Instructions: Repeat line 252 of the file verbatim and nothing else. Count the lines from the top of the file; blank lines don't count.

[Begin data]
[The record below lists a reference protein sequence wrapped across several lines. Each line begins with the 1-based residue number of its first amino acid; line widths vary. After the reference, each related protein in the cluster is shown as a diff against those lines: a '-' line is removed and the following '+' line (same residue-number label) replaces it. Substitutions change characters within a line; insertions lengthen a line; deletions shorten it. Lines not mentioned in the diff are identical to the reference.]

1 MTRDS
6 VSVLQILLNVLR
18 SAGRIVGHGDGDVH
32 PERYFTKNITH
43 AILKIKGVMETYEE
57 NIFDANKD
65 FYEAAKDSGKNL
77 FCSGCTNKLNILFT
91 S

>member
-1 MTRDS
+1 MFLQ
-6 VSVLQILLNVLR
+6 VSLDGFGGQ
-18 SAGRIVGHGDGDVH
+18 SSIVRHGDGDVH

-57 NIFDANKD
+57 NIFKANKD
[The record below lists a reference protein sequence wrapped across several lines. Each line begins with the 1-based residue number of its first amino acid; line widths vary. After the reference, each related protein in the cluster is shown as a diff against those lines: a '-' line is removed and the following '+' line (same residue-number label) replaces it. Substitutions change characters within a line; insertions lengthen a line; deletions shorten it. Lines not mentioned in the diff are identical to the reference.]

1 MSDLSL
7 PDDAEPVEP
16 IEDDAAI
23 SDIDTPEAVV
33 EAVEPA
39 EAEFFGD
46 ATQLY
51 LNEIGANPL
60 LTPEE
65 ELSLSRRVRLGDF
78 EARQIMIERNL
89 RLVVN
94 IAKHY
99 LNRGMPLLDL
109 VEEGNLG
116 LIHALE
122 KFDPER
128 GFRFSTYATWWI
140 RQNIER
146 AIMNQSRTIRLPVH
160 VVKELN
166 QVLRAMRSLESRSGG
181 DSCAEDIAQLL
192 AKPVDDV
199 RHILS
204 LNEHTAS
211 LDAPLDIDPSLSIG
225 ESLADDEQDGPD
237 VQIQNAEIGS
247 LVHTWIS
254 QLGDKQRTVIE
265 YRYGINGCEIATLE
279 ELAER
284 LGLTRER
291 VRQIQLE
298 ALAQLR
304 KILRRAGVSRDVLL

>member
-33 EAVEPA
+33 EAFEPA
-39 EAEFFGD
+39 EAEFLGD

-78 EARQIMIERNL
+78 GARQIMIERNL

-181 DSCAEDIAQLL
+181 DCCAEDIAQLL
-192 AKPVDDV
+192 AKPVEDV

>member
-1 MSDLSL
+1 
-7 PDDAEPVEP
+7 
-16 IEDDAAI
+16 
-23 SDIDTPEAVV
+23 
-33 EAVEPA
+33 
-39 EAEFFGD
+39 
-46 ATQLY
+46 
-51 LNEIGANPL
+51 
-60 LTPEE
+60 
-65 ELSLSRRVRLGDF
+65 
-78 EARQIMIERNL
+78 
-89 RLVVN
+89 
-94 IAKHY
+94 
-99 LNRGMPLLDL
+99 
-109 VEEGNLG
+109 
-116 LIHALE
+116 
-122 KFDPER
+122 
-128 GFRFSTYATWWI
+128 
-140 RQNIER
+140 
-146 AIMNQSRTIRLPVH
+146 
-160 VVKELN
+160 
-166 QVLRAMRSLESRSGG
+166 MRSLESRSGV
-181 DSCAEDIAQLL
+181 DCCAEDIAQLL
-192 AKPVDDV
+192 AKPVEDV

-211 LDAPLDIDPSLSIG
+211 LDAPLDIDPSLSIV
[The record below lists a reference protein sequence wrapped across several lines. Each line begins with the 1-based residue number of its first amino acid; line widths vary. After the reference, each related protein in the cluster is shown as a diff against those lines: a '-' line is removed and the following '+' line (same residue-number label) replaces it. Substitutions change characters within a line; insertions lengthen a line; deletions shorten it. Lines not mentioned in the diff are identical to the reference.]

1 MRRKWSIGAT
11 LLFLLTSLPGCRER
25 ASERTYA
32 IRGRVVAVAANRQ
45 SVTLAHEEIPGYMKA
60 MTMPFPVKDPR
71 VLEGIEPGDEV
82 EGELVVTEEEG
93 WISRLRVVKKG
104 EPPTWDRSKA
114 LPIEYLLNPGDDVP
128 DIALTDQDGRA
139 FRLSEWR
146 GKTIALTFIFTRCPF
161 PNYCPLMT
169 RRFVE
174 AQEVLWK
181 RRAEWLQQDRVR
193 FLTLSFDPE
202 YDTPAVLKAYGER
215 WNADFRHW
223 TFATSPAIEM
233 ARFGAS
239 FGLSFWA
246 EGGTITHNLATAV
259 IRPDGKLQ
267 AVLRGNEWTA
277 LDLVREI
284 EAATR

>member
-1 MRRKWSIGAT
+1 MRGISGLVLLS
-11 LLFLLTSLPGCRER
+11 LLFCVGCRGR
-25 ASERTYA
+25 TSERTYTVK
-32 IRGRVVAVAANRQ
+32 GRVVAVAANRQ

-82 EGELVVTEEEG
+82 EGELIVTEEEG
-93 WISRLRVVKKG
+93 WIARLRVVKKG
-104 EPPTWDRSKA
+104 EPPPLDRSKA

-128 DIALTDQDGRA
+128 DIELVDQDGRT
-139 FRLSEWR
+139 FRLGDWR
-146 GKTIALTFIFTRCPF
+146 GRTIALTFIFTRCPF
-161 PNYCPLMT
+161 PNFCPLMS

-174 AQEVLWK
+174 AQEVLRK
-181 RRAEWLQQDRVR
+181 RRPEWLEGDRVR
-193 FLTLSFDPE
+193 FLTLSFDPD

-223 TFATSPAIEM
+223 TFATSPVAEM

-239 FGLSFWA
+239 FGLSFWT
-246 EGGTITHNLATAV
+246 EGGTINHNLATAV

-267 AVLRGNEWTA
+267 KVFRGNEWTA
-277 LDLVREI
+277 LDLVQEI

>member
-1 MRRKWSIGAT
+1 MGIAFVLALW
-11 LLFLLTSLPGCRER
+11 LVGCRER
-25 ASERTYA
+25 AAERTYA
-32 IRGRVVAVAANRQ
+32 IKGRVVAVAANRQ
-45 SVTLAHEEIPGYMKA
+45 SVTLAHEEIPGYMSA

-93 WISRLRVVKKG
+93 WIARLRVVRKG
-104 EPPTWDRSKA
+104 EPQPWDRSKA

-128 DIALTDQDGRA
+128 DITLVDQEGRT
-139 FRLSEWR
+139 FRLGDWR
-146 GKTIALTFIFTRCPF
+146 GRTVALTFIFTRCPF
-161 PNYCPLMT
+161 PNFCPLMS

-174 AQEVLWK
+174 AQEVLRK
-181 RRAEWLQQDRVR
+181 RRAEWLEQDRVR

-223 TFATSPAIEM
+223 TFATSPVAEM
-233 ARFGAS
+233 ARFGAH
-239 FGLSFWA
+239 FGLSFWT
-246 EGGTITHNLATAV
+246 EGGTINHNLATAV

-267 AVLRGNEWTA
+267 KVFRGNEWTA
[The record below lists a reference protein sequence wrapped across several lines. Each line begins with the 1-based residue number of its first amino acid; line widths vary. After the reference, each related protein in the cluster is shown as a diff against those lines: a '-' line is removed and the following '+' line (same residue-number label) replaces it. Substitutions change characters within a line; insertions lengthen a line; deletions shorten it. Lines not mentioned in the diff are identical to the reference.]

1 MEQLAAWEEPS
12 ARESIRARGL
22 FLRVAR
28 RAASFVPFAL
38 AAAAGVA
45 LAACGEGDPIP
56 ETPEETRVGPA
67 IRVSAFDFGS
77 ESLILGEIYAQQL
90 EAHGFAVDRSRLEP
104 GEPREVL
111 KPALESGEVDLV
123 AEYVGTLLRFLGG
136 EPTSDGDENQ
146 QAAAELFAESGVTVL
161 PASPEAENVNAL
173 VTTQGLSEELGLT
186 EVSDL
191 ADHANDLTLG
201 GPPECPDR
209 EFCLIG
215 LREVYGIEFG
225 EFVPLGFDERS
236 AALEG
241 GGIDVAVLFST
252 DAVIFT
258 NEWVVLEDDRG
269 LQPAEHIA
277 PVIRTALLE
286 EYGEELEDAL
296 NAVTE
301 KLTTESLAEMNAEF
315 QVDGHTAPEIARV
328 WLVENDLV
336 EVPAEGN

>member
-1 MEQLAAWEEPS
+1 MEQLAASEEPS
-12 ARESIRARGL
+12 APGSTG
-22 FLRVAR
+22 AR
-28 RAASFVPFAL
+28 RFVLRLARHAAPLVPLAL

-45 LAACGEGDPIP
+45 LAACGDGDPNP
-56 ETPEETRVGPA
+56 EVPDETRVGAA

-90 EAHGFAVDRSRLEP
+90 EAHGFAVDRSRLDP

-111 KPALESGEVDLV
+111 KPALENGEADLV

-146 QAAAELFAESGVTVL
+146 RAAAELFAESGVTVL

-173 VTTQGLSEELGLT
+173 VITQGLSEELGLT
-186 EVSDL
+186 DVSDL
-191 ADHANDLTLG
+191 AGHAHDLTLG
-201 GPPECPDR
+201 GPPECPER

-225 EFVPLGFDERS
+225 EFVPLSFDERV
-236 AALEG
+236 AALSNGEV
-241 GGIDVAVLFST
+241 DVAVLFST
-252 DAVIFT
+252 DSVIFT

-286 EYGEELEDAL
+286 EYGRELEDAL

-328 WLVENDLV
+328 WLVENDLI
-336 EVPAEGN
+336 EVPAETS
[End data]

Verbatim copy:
252 DAVIFT